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Inspect for Emerald Ash Borer infestation - Stein Tree Service - 1000

Spotted Lanternfly Quarantine Areas

Stein has a permit to work in spotted lanternfly quarantine areas in Pennsylvania and Delaware. Tree Service Companies have to be trained in proper moving and disposal of materials to avoid spread of the spotted lanternfly and Stein has completed the training courses.

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Inspect for Emerald Ash Borer infestation - Stein Tree Service - 1000

Emerald Ash Borer Inspection

In the spring, destructive ash borer (EAB) adult beetles begin to emerge.  These invasive pests can destroy your ash trees.  Our specialists are certified to treat for EAB in Pennsylvania and Delaware.  For A free consultation, contact us today.

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Stein Discusses Treating for Spotted Lanternfly in Delaware and Pennsylvania

Treating for spotted lanternfly has become a more significant concern among homeowners as the invasive pest continues to spread and be a nuisance in Delaware and Pennsylvania. Controlling the spotted lanternfly population can be done by knowing how to identify the pest and preventing further spread. Homeowners can take preventive measures, such as purchasing firewood locally and scraping off egg masses on their property, as well as ensuring that none of the insects are hitching a ride on their vehicles when they travel. Here are a few tips on how to identify and treat for spotted lanternfly on your property.

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Identifying Spotted Lanternfly

Spotted lanternfly with wings open | invasive species in Delaware | Stein Tree Service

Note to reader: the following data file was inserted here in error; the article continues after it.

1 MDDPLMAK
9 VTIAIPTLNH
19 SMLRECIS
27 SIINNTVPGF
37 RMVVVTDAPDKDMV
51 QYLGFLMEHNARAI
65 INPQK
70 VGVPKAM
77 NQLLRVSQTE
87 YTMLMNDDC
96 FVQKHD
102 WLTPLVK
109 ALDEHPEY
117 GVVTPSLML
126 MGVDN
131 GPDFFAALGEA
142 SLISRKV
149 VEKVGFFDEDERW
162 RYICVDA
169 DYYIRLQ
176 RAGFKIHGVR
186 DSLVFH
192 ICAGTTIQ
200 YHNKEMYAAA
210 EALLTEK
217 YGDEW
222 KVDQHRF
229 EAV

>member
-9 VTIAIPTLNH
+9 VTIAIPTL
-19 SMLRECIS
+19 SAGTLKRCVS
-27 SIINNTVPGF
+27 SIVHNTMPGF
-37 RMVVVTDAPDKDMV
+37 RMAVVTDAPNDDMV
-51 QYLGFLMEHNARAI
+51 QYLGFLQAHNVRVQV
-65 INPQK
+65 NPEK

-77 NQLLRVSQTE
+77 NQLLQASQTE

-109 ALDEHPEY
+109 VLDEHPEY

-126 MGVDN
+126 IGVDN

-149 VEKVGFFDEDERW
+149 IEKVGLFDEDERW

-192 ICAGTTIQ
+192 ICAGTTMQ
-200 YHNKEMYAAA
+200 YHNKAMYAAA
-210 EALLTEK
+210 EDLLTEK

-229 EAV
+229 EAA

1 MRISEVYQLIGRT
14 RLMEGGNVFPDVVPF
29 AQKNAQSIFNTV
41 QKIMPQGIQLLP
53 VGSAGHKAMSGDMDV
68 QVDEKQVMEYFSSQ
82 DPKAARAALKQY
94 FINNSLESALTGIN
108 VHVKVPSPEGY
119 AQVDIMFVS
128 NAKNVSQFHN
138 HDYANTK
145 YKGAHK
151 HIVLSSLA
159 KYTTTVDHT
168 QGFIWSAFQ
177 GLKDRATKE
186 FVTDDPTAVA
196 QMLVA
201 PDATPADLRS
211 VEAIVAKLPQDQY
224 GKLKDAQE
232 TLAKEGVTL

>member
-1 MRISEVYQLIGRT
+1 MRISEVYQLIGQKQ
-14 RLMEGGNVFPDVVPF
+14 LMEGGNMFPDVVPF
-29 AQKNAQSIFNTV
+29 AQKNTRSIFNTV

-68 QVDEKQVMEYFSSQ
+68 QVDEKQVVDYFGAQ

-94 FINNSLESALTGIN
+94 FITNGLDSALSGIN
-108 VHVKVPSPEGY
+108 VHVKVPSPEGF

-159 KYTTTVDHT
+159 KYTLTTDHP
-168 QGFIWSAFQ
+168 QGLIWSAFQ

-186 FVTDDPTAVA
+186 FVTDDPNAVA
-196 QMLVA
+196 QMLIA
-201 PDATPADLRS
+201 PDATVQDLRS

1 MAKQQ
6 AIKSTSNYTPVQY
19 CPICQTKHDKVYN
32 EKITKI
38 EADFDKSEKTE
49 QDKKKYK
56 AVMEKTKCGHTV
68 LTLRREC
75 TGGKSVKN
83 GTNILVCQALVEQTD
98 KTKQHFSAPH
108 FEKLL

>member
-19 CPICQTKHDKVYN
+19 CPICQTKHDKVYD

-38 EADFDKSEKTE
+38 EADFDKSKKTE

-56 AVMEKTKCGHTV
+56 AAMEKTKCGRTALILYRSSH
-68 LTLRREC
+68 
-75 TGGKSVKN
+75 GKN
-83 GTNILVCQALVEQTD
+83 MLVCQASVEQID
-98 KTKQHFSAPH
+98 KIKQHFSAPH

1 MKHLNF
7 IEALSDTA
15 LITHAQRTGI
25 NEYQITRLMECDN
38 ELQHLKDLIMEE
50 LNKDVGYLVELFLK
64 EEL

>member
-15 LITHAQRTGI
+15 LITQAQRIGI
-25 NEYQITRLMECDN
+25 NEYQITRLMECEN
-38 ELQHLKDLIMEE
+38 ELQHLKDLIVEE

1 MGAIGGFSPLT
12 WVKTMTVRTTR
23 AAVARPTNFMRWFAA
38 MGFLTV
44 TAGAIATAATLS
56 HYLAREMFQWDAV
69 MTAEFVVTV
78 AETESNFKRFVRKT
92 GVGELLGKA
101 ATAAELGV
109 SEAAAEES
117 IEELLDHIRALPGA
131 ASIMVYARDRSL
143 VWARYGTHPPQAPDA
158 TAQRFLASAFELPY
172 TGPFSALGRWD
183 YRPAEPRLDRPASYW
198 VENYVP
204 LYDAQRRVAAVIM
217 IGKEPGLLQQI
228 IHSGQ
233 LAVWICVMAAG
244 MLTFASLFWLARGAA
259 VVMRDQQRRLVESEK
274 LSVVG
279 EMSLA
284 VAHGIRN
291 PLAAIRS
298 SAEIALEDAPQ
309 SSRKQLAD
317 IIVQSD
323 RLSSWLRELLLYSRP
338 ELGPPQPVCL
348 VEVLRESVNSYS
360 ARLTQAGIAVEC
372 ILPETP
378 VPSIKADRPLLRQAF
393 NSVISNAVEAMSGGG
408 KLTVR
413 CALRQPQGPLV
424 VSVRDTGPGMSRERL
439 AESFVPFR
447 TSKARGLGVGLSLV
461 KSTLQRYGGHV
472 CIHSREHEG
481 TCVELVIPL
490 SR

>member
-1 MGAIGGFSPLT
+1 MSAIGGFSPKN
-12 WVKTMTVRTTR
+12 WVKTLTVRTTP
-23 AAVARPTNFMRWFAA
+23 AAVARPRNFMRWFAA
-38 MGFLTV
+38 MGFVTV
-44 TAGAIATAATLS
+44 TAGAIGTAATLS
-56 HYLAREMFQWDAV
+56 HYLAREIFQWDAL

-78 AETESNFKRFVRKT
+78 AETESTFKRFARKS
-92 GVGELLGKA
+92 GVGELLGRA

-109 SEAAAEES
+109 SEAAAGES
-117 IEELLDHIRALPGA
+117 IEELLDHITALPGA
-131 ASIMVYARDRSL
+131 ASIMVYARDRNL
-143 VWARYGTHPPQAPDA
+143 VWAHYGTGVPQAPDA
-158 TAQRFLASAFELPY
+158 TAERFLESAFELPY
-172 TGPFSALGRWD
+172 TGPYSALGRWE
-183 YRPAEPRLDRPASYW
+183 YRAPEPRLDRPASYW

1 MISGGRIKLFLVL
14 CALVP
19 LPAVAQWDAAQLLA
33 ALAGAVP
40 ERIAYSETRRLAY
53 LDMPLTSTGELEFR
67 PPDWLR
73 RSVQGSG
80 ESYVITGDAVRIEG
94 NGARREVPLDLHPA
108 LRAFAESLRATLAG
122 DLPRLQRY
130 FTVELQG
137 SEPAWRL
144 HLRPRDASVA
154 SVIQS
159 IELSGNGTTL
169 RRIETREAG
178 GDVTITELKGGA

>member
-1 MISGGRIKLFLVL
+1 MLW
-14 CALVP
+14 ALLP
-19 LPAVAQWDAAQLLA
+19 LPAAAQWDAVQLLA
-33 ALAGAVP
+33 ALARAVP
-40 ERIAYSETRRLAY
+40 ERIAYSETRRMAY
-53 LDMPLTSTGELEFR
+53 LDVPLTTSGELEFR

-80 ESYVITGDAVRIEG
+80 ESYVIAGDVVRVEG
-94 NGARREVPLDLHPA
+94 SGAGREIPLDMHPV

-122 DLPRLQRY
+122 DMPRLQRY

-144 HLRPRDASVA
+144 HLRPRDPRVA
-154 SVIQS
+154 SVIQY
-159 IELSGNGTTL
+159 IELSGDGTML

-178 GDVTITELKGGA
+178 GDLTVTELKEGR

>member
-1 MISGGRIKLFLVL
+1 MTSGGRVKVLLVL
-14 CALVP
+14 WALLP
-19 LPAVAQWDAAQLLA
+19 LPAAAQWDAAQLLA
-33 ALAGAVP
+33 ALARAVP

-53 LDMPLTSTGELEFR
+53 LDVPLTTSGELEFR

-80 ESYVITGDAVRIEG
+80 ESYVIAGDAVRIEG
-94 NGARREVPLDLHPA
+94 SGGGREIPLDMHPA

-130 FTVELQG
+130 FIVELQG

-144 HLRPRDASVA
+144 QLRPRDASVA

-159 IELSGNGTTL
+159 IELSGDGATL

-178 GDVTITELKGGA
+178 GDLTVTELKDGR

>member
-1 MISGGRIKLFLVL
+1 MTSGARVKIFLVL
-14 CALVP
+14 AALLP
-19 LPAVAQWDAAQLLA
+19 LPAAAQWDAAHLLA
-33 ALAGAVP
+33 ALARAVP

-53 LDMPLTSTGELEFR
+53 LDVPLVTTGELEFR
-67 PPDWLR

Treating for spotted lanternfly requires identifying their presence. Regarding the insects themselves, spotted lanternfly are small planthoppers with black heads, gray-brown forewings, and black spots on their forewings. The adults also have red hindwings underneath their forewings. Spotted lanternfly can also be detected and identified in their other life stages:

  • Early nymphs are tiny (⅛ to ½ inch) and can be challenging to find due to their size. The nymphs are all black with white spots.
  • Late nymphs are around ½ inch long, and have red bodies with black stripes and white dots.

Adult spotted lanternfly is the easiest to identify, thanks to their bigger size and distinct body coloration.

Spotted lanternfly will typically lay eggs on trees in the fall, although any hard surface (decks, rocks, houses) can be a potential spot for laying eggs. Egg masses are usually around 1 to 1½ inches long and make items appear to be covered in mud. These egg masses can also typically be found in the late fall.

Treating for Spotted Lanternfly

If you see spotted lanternfly on or around your property or trees, the best solution is to contact a professional, certified arborist. An arborist can closely examine the situation and determine the best treatment options for your trees. Also, homeowners can do a couple of things to help keep their trees safe from the spotted lanternfly’s dangers.